The rub of science fiction is that it requires quite a bit of world building to be comprehensible to the audience. Director Jen Brown guides her actors into a subtlety that nicely highlights the universals of personality, humanity and family life without dwelling too long on the technicalities of 2050. […]
Michael Moore is back to remind us just how fucked we all are. His new documentary, Fahrenheit 11/9, starts showing today at FilmScene, just over two weeks out from its premiere at the Toronto International Film Festival. The film’s villains are more numerous, and not all quite who you’d expect. Here are Michael Moore’s primary targets.
Some musicals you go to every time they come around. They are the classics that never disappoint. ‘My Fair Lady,’ directed at TCR by Angie Toomsen with music direction by Cameron Sullenberger, is no exception. The entire ensemble from cast to musicians to techies are to be commended on an outstanding performance. […]
Richard Meyers landed on New York City’s Lower East Side in late 1966. Within a few years he had reinvented himself as Richard Hell and transitioned from poetry to punk rock. This blending of art forms was not unusual among the residents of the city’s dilapidated downtown neighborhoods, a topic that he and writer, photographer and actress Lisa Jane Persky will discuss during Making a Scene: A Conversation About Downtown New York City, a free event that I will moderate at the Englert Theatre during the Witching Hour Festival.
It was 52 years ago this month that a scrappy, upstart little sci-fi program premiered on NBC. In the captain’s chair of the NCC-1701, also known as the USS Enterprise, sat a Canadian, classically trained Shakespearean actor with only a few films, a couple of Broadway credits and a handful of one-off television spots to his name stateside. He was well-reviewed but hardly a household name. […]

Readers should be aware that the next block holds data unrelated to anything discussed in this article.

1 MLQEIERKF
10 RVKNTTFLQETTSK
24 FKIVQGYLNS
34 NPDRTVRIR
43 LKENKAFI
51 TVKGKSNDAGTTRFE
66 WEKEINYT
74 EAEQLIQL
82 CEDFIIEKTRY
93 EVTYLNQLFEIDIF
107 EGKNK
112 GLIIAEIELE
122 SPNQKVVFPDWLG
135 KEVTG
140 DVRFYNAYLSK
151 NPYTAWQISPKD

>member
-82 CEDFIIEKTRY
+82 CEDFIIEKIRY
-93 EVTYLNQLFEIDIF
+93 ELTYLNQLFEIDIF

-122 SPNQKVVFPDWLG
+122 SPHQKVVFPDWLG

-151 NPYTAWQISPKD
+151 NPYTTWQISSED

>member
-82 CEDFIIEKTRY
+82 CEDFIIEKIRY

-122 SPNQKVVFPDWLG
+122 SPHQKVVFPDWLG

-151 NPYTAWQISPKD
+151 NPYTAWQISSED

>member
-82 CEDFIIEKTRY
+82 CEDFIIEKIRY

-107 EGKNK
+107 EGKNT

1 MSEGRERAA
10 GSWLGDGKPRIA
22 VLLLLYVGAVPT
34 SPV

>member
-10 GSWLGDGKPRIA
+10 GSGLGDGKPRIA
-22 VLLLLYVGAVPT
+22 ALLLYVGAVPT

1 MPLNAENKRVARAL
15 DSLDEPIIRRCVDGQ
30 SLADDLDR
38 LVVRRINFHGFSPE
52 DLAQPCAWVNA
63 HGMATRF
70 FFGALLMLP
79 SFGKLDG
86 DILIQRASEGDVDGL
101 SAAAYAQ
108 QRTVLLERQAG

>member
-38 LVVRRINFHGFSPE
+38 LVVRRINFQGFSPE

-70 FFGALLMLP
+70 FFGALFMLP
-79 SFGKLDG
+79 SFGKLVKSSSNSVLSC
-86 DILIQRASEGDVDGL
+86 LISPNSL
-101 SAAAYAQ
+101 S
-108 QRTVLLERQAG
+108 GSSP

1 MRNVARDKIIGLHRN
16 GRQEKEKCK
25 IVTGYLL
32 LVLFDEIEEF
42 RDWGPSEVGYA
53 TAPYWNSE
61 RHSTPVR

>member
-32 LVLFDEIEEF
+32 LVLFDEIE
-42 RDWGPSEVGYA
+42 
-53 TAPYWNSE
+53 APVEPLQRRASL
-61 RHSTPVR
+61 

There’s something extraordinary about Sorry to Bother You. Maybe it’s rookie writer-director Boots Riley’s unique take on science fiction. Maybe it’s the timely discussion of the evils of capitalism and importance of labor unions. Maybe it’s the practical special effects, hearkening back to early sci-fi with a contemporary, satirical sheen. Maybe it’s Lakeith Stanfield’s stellar performance, or Tessa Thompson’s badass hair, make-up and wardrobe. […]
While in France trying to make friends, a 15-year-old Elizabeth Moen buried a language barrier beneath guitar chords and a rising voice. She returned to the United States with budding spirit and, after five more years, played her first show — an open mic at The Mill. At 21, she wrote her first original song. Moen has since become a staple of Iowa City’s music scene, cementing a place in the hearts of local music lovers that, at 24, is still surreal for her to hold. […]
These essays won first, second and third place in the Love Letters: What Matters Most contest, hosted by Honoring Your Wishes, a division of Iowa City Hospice. The contest asked writers to reflect on themes of love, forgiveness and gratitude. […]
A cursory glance at the story prompts a thousand questions, one of the prevailing being, “Where are they now?” Enter Three Identical Strangers, a documentary that takes you through the triplets’ story detail by detail. The exceptionally fascinating film is now showing at FilmScene. […]
Iowa City’s Witching Hour festival, now in its fourth year, announced schedule details today. With them, tickets to many individual shows on the schedule go on sale. As always, all events at the Iowa City Public Library will be free and open to the public. […]